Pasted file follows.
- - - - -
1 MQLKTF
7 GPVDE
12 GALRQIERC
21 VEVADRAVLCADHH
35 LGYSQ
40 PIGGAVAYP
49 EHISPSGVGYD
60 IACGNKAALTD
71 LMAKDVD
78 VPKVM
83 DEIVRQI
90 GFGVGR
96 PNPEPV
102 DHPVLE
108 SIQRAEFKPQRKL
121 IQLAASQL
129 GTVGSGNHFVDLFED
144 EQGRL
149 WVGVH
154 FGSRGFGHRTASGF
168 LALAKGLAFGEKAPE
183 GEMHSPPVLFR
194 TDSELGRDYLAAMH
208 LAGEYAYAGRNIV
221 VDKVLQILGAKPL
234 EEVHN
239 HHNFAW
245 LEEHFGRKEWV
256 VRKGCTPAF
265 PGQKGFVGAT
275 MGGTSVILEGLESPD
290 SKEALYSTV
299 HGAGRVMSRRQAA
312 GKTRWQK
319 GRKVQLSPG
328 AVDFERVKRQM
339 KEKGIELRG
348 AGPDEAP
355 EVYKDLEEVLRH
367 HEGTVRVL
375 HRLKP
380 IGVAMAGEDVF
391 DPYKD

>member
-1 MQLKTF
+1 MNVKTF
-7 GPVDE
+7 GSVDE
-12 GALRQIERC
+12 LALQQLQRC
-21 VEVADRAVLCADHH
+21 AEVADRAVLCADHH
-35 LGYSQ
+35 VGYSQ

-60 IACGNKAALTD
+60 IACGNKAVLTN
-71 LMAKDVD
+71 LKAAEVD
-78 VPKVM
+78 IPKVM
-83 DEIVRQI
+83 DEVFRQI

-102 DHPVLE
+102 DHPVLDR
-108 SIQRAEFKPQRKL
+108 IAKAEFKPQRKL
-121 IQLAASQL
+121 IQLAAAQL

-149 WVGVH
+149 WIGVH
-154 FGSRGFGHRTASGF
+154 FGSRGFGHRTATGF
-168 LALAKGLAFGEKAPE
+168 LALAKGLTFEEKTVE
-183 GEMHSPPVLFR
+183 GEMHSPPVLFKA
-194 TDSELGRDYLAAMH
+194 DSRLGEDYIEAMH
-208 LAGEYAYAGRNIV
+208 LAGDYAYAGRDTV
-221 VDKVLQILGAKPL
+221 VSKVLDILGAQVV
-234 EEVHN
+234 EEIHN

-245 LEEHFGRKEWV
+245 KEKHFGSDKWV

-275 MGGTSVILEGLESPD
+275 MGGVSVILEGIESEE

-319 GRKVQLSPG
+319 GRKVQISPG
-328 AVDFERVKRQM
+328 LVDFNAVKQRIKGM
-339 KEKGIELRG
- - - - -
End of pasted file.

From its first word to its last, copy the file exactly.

1 MQLKTF
7 GPVDE
12 GALRQIERC
21 VEVADRAVLCADHH
35 LGYSQ
40 PIGGAVAYP
49 EHISPSGVGYD
60 IACGNKAALTD
71 LMAKDVD
78 VPKVM
83 DEIVRQI
90 GFGVGR
96 PNPEPV
102 DHPVLE
108 SIQRAEFKPQRKL
121 IQLAASQL
129 GTVGSGNHFVDLFED
144 EQGRL
149 WVGVH
154 FGSRGFGHRTASGF
168 LALAKGLAFGEKAPE
183 GEMHSPPVLFR
194 TDSELGRDYLAAMH
208 LAGEYAYAGRNIV
221 VDKVLQILGAKPL
234 EEVHN
239 HHNFAW
245 LEEHFGRKEWV
256 VRKGCTPAF
265 PGQKGFVGAT
275 MGGTSVILEGLESPD
290 SKEALYSTV
299 HGAGRVMSRRQAA
312 GKTRWQK
319 GRKVQLSPG
328 AVDFERVKRQM
339 KEKGIELRG
348 AGPDEAP
355 EVYKDLEEVLRH
367 HEGTVRVL
375 HRLKP
380 IGVAMAGEDVF
391 DPYKD

>member
-1 MQLKTF
+1 MNVKTF
-7 GPVDE
+7 GSVDE
-12 GALRQIERC
+12 LALQQLQRC
-21 VEVADRAVLCADHH
+21 AEVADRAVLCADHH
-35 LGYSQ
+35 VGYSQ

-60 IACGNKAALTD
+60 IACGNKAVLTN
-71 LMAKDVD
+71 LKAAEVD
-78 VPKVM
+78 IPKVM
-83 DEIVRQI
+83 DEVFRQI

-102 DHPVLE
+102 DHPVLDR
-108 SIQRAEFKPQRKL
+108 IAKAEFKPQRKL
-121 IQLAASQL
+121 IQLAAAQL

-149 WVGVH
+149 WIGVH
-154 FGSRGFGHRTASGF
+154 FGSRGFGHRTATGF
-168 LALAKGLAFGEKAPE
+168 LALAKGLTFEEKTVE
-183 GEMHSPPVLFR
+183 GEMHSPPVLFKA
-194 TDSELGRDYLAAMH
+194 DSRLGEDYIEAMH
-208 LAGEYAYAGRNIV
+208 LAGDYAYAGRDTV
-221 VDKVLQILGAKPL
+221 VSKVLDILGAQVV
-234 EEVHN
+234 EEIHN

-245 LEEHFGRKEWV
+245 KEKHFGSDKWV

-275 MGGTSVILEGLESPD
+275 MGGVSVILEGIESEE

-319 GRKVQLSPG
+319 GRKVQISPG
-328 AVDFERVKRQM
+328 LVDFNAVKQRIKGM
-339 KEKGIELRG